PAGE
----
Brian Capouch, owner of Palaver, says the success of the application, means "freedom from the welter of paper-based or 'item description-based' ways in which this sort of thing has been done in the past." Even though Amused is "too small to gain access to corporate databases of UPC [universal product code] information ... this is a practical way for them to gain competitive equity with the 'big boys' in terms of inventory and POS management."

A lot of help goes into each installment of Regular Expressions. This time, we especially want to recognize the contributions of Palaver coders Bob Dusek and Eric McKeown for explaining their work, Ian Graham, who organized the Developer Day component of the WWW8, Paul Prescod, who sparked the Scripting session of the WWW8, and many generous PHP users, including Frank Balak, Mark Roedel, Shane Caraveo, Bjoern Borud, Jim Wimstead, and Jens Ellegiers.


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June 15: Unraveling threads
Threading is getting easier.

Threading has traditionally been a hard subject. Programming threads is difficult and error prone. Here are the essentials you need to know:

Let's look at each of these points in more detail.

Threading concepts
A thread is a lightweight "execution unit." A process is a not-so-lightweight execution unit. Every thread operates within a process; some processes have more than one thread.

While even these basics aren't strictly true for a few unusual operating systems, they're reasonably safe for the leading desktop and server OSs.

The details of what a thread is and how it works vary considerably. Although it's generally an OS-level concept fundamental to the operation of all system services, specifics can differ even from one release of an OS to another. On Solaris, you're likely to see references to "green" threads, pthreads, and Java threads, if not others.

Along with understanding the essence of different threading implementations, you'll also encounter a lot of questions about how to use them. Threads appear in a programming facility (a language or library, for instance) in at least a couple of distinct ways. The facility might support threads -- that is, manage creation, operation, and destruction of multiple threads. A separate matter is whether the facility can safely be embedded within other threads. Examples of each of these show up below.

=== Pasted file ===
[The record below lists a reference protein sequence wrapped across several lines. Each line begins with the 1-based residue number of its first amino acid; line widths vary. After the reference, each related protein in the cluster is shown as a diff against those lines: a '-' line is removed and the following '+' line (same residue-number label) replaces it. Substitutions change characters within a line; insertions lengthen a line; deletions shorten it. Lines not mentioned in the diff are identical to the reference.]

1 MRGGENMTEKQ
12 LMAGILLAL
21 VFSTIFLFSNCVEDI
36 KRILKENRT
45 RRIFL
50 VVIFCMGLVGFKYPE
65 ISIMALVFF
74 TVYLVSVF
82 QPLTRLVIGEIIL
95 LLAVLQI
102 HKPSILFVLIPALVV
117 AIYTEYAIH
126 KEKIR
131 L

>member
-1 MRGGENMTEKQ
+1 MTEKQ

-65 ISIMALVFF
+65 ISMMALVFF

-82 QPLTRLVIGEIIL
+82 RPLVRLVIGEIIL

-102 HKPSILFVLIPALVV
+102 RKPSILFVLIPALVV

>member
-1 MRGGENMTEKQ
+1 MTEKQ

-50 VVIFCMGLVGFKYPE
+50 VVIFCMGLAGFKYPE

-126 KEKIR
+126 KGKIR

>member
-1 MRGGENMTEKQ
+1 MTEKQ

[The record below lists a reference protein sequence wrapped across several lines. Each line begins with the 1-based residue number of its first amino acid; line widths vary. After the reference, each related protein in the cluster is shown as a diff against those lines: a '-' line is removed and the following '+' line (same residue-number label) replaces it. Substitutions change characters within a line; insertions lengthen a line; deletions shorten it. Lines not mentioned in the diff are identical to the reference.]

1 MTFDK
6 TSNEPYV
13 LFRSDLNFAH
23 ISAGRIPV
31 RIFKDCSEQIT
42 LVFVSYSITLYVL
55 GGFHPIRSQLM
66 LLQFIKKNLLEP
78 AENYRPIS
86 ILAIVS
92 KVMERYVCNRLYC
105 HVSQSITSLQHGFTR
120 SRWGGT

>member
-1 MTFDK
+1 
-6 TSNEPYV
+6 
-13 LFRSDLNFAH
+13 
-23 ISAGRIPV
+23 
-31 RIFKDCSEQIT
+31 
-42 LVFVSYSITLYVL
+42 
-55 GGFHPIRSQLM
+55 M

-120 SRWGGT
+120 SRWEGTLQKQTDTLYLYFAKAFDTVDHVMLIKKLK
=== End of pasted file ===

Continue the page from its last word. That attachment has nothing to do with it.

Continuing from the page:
There's also a notion of threading in language theory, as it arises in modeling Forth and its relatives. This is not directly related to the kinds of threads making the news most recently.

Threading benefits
Threading is good and getting better. A decade ago, it was recognized as an important but touchy concept. Since that time, enough books have been published, pertinent Usenet discussions floated, classes given, and illuminating application experience accumulated that we collectively have far more confidence about how threads can usefully be handled.

One of the major advances is this: Higher-level threading is now portably available through more expressive languages. Hundreds of thousands of programmers have learned to work with Java's threads.

Scripting languages bring their usual advantages to threaded programming, including excellent portability and minimal need for bookkeeping.

Popular misconceptions
With all these advances, thread programming is rife with mythology and delusion. The two worst misconceptions are that programming with threads boosts performance, and that multithreading is necessary to achieve multiprogramming.